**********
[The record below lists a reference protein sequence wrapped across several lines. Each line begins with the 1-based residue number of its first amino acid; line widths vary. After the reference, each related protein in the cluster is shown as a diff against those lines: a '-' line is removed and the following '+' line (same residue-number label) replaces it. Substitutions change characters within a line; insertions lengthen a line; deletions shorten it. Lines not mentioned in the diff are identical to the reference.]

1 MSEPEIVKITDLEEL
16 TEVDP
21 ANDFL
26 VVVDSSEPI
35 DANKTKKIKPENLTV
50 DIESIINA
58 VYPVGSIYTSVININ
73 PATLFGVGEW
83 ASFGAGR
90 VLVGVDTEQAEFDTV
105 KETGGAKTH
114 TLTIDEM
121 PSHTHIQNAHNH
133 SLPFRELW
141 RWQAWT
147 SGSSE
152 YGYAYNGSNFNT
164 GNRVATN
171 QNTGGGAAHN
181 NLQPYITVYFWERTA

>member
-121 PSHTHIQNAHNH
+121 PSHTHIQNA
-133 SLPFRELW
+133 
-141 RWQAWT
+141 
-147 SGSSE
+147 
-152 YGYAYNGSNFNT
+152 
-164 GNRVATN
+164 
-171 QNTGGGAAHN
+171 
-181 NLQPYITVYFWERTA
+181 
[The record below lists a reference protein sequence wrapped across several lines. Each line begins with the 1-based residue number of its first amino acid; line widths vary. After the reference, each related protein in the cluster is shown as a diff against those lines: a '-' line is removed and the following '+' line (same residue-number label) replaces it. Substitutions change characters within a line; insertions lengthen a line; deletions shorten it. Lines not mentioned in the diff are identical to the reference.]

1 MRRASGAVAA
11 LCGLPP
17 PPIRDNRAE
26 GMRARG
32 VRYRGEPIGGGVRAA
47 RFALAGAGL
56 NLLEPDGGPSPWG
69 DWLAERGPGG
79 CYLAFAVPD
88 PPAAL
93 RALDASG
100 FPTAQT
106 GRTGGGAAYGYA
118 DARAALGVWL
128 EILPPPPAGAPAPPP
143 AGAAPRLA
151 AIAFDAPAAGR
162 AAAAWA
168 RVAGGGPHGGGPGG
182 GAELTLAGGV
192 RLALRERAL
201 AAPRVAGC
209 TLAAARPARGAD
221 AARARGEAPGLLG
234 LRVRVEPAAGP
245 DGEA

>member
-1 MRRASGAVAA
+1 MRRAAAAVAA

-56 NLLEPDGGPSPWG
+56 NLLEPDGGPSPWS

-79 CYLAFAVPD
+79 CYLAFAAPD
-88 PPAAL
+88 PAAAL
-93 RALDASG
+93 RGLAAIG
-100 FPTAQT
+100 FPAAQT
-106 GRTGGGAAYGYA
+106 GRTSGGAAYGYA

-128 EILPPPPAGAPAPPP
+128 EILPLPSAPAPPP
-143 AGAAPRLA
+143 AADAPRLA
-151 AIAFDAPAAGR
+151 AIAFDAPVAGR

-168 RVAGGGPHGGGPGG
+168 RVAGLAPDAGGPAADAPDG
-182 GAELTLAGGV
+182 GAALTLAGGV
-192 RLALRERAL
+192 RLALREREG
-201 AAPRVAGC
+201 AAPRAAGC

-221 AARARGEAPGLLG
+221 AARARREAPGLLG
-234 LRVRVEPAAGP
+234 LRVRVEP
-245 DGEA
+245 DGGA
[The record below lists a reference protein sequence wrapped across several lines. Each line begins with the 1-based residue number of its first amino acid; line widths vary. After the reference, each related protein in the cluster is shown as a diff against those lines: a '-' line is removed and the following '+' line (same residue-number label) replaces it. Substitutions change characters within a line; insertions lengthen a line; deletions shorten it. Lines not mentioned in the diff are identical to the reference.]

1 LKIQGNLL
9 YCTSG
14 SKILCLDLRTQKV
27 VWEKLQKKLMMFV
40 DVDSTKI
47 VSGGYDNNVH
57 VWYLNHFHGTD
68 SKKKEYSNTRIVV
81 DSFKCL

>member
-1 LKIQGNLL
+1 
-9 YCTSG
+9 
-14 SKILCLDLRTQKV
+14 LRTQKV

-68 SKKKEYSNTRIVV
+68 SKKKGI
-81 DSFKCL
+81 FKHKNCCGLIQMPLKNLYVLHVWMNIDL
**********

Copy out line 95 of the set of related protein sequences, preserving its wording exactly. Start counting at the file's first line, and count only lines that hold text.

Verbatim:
-221 AARARGEAPGLLG